- About Us
- Career Center
- Nano-Social Network
- Nano Consulting
- My Account
Ultrasensitive inertial MEMS accelerometers benefit applications such as bridge, infrastructure and seismic monitoring
HP today announced new inertial sensing technology that enables the development of digital micro-electro-mechanical systems (MEMS) accelerometers that are up to 1,000 times more sensitive than high-volume products currently available.
A MEMS accelerometer is a sensor that can be used to measure vibration, shock or change in velocity. By deploying many of these detectors as part of a complete sensor network, HP will enable real-time data collection, management evaluation and analysis. This information empowers people to make better, faster decisions, and take subsequent action to improve safety, security and sustainability for a range of applications, such as bridge and infrastructure health monitoring, geophysical mapping, mine exploration and earthquake monitoring.
The new sensing technology represents a breakthrough in nano sensing research and uses the fluidic MEMS technology co-developed over the past 25 years by HP Labs - the company's central research arm - and the company's Imaging and Printing Group.
"HP is already the world's leading MEMS provider for fluidic devices, which are present in hundreds of millions of print cartridges each year, and we have proven capabilities for deep technology integration and commercialization into high-volume products," said Ken Abbott, director, Emerging Technology, Technology Development Organization, HP. "This, coupled with our position as a leading technology company, uniquely positions HP to deliver sensing solutions and services on a global scale."
The HP sensing technology enables a new class of ultrasensitive, low-power MEMS accelerometers. Up to 1,000 times more sensitive than high-volume, commercial products, sensors based on this technology can achieve noise density performance in the sub 100 nano-g per square root Hz range to enable dramatic improvements in data quality. The MEMS device can be customized with single or multiple axes per chip to meet individual system requirements.
The sensing technology is a key enabler of HP's vision for a new information ecosystem, the Central Nervous System for the Earth (CeNSE). Integrating the devices within a complete system that encompasses numerous sensor types, networks, storage, computation and software solutions enables a new level of awareness, revolutionizing communication between objects and people.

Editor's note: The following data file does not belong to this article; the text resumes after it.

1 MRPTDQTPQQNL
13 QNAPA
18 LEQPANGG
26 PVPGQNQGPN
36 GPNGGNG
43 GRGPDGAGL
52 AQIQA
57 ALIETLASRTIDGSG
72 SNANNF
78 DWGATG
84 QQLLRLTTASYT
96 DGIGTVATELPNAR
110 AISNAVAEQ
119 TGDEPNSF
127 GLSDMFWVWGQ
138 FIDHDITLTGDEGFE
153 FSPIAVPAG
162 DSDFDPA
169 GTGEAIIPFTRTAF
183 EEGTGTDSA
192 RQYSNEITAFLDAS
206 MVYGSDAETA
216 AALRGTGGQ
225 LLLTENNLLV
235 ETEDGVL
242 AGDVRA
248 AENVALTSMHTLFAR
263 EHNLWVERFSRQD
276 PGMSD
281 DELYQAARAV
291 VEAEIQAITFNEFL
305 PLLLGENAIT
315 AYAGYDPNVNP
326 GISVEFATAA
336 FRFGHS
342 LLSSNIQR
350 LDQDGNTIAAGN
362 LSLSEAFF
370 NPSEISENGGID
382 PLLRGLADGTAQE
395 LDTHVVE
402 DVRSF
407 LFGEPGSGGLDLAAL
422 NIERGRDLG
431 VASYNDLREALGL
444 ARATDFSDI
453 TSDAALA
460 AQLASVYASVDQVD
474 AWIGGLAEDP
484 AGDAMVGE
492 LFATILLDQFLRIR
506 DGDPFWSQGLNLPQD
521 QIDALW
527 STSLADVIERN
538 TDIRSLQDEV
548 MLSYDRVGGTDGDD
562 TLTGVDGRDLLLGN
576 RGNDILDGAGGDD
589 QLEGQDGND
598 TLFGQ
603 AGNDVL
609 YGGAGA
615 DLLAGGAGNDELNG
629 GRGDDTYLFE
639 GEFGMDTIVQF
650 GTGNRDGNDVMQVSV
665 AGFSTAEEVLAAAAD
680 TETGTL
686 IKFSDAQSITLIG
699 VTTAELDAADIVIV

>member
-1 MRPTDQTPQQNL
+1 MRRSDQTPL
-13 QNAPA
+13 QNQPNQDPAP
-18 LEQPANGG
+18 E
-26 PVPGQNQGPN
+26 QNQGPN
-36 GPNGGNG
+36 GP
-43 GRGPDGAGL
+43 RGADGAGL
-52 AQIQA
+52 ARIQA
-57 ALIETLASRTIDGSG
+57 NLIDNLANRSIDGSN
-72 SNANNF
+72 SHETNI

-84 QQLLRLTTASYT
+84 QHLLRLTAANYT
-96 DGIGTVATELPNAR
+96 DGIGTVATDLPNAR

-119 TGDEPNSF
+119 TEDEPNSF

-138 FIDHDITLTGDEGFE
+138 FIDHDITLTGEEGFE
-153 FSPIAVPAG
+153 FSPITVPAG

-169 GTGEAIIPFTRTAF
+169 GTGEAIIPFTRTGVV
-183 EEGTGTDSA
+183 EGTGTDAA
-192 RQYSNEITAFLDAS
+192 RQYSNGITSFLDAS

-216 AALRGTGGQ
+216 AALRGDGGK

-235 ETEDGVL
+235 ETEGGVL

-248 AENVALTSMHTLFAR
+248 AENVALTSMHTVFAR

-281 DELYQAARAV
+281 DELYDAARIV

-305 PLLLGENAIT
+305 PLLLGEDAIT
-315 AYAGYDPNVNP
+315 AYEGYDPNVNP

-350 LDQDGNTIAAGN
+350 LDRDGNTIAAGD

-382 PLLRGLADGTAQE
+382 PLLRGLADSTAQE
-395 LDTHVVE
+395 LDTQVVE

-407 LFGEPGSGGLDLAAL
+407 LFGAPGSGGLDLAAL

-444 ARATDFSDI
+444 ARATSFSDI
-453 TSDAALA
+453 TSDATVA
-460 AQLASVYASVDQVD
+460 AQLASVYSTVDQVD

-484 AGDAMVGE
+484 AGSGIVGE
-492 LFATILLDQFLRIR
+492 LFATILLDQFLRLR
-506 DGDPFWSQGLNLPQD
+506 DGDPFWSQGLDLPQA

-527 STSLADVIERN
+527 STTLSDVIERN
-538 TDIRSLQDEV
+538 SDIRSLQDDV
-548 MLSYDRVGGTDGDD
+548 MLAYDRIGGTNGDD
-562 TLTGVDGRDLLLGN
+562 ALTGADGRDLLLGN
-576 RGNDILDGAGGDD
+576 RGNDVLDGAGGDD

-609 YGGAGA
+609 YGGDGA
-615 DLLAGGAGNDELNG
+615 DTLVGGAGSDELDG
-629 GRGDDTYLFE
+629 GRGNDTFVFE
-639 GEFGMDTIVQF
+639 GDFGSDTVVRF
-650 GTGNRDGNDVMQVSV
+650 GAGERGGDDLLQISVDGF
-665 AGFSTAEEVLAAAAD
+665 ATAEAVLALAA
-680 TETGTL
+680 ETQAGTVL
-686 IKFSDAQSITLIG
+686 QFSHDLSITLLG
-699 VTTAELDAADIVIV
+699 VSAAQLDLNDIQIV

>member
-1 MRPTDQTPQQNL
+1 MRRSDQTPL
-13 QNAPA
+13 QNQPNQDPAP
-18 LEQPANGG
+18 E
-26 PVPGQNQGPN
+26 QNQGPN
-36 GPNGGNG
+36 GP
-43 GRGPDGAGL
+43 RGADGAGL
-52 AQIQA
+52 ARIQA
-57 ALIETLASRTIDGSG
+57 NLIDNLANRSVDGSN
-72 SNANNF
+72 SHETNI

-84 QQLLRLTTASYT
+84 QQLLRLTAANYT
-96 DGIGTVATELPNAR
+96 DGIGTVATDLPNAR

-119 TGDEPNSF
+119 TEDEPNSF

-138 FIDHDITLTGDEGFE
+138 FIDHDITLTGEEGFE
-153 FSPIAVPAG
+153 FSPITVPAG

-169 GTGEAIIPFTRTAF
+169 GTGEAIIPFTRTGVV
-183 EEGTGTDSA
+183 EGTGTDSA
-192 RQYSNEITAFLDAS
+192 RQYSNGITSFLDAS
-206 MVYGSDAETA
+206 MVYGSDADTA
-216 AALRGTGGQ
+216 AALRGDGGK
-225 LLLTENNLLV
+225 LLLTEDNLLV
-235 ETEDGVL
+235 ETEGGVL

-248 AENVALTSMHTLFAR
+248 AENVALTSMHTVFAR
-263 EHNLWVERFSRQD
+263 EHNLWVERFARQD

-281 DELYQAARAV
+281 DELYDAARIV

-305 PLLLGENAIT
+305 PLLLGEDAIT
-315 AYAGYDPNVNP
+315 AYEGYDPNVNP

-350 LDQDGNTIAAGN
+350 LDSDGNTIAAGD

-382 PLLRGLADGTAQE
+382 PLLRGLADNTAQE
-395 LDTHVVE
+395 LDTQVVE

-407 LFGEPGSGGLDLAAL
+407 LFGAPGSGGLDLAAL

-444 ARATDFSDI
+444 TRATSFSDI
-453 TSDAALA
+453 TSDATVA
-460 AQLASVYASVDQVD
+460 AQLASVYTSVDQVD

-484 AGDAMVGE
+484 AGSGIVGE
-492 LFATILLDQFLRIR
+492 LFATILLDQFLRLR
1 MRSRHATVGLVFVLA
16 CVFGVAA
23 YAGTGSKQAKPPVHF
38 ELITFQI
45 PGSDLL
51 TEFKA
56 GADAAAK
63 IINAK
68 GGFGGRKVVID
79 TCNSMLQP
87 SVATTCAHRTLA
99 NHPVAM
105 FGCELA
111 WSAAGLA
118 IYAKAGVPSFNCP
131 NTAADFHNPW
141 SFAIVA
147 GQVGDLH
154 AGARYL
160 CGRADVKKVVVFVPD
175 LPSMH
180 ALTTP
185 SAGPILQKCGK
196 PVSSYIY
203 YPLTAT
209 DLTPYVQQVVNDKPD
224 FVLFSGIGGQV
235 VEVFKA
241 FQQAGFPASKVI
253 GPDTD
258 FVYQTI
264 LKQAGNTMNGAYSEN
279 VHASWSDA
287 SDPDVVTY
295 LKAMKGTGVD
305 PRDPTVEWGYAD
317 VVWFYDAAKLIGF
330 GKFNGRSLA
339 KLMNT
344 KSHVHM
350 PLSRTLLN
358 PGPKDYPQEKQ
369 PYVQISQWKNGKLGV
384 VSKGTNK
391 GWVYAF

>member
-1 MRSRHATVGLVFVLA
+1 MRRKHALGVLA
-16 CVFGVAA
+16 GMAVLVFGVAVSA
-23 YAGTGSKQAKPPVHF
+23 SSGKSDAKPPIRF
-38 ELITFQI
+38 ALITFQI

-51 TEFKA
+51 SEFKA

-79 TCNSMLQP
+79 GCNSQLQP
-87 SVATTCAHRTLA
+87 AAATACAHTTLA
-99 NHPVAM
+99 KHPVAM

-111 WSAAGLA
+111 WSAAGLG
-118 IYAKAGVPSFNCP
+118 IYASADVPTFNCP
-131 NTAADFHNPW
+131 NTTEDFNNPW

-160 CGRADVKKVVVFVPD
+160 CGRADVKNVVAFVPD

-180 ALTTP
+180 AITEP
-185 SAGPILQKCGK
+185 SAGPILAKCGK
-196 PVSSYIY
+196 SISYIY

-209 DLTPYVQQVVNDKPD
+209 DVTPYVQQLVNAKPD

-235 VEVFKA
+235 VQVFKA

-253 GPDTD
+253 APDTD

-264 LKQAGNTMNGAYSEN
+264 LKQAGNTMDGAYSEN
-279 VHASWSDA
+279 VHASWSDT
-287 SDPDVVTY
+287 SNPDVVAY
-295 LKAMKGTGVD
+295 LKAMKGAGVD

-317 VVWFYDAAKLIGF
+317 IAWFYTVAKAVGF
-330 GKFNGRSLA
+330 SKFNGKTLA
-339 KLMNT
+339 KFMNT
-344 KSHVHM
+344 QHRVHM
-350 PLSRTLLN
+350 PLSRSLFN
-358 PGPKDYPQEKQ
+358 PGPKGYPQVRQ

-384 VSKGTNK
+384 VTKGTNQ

"With a trillion sensors embedded in the environment - all connected by computing systems, software and services - it will be possible to hear the heartbeat of the Earth, impacting human interaction with the globe as profoundly as the Internet has revolutionized communication," said Peter Hartwell, senior researcher, HP Labs.
This news release contains forward-looking statements that involve risks, uncertainties and assumptions. If such risks or uncertainties materialize or such assumptions prove incorrect, the results of HP and its consolidated subsidiaries could differ materially from those expressed or implied by such forward-looking statements and assumptions. All statements other than statements of historical fact are statements that could be deemed forward-looking statements, including but not limited to statements of the plans, strategies and objectives of management for future operations; any statements concerning expected development, performance or market share relating to products and services; any statements regarding anticipated operational and financial results; any statements of expectation or belief; and any statements of assumptions underlying any of the foregoing. Risks, uncertainties and assumptions include macroeconomic and geopolitical trends and events; the execution and performance of contracts by HP and its customers, suppliers and partners; the achievement of expected operational and financial results; and other risks that are described in HP's Quarterly Report on Form 10-Q for the fiscal quarter ended July 31, 2009 and HP's other filings with the Securities and Exchange Commission, including but not limited to HP's Annual Report on Form 10-K for the fiscal year ended October 31, 2008. HP assumes no obligation and does not intend to update these forward-looking statements.
© 2009 Hewlett-Packard Development Company, L.P. The information contained herein is subject to change without notice. The only warranties for HP products and services are set forth in the express warranty statements accompanying such products and services. Nothing herein should be construed as constituting an additional warranty. HP shall not be liable for technical or editorial errors or omissions contained herein.
HP creates new possibilities for technology to have a meaningful impact on people, businesses and society. The world’s largest technology company, HP brings together a portfolio that spans printing, personal computing, software, services and IT infrastructure to solve customer problems. More information about HP (NYSE: HPQ) is available at hp.com.
For more information, please click here
Jennifer Pershall, HP:
Elisa Greene, HP Labs:
Lisa Neitzel, Porter Novelli for HP:
Copyright © HPIf you have a comment, please Contact us.
Issuers of news releases, not 7th Wave, Inc. or Nanotechnology Now, are solely responsible for the accuracy of the content.
|Related News Press|
News and information
Droplets finally all the same size -- in a nanodroplet library June 20th, 2016
New research unveils graphene 'moth eyes' to power future smart technologies: New ultra-thin, patterned graphene sheets will be essential in designing future technologies such as 'smart wallpaper' and Internet-of-things applications March 1st, 2016
The next generation of carbon monoxide nanosensors May 26th, 2016